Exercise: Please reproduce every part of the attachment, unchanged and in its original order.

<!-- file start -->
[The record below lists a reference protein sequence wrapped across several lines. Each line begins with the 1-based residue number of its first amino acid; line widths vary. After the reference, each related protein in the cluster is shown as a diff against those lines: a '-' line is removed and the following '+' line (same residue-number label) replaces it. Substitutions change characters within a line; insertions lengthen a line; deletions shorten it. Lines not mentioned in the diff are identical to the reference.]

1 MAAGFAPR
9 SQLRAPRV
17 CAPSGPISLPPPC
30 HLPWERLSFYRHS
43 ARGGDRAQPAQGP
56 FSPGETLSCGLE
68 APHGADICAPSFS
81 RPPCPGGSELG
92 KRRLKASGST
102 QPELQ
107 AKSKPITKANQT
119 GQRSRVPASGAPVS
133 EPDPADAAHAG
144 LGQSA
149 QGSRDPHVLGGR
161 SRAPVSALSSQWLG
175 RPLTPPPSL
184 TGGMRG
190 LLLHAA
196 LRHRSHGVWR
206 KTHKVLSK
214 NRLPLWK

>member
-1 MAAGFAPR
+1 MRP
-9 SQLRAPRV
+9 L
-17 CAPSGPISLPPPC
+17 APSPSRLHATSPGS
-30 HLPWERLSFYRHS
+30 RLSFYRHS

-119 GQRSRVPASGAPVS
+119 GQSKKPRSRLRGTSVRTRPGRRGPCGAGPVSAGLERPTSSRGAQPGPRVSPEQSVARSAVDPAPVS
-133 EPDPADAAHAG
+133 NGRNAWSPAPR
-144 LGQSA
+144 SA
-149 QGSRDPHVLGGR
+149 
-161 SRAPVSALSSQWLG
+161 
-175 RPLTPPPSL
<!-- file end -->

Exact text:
[The record below lists a reference protein sequence wrapped across several lines. Each line begins with the 1-based residue number of its first amino acid; line widths vary. After the reference, each related protein in the cluster is shown as a diff against those lines: a '-' line is removed and the following '+' line (same residue-number label) replaces it. Substitutions change characters within a line; insertions lengthen a line; deletions shorten it. Lines not mentioned in the diff are identical to the reference.]

1 MAAGFAPR
9 SQLRAPRV
17 CAPSGPISLPPPC
30 HLPWERLSFYRHS
43 ARGGDRAQPAQGP
56 FSPGETLSCGLE
68 APHGADICAPSFS
81 RPPCPGGSELG
92 KRRLKASGST
102 QPELQ
107 AKSKPITKANQT
119 GQRSRVPASGAPVS
133 EPDPADAAHAG
144 LGQSA
149 QGSRDPHVLGGR
161 SRAPVSALSSQWLG
175 RPLTPPPSL
184 TGGMRG
190 LLLHAA
196 LRHRSHGVWR
206 KTHKVLSK
214 NRLPLWK

>member
-1 MAAGFAPR
+1 MRP
-9 SQLRAPRV
+9 L
-17 CAPSGPISLPPPC
+17 APSPSRLHATSPGS
-30 HLPWERLSFYRHS
+30 RLSFYRHS

-119 GQRSRVPASGAPVS
+119 GQSKKPRSRLRGTSVRTRPGRRGPCGAGPVSAGLERPTSSRGAQPGPRVSPEQSVARSAVDPAPVS
-133 EPDPADAAHAG
+133 NGRNAWSPAPR
-144 LGQSA
+144 SA
-149 QGSRDPHVLGGR
+149 
-161 SRAPVSALSSQWLG
+161 
-175 RPLTPPPSL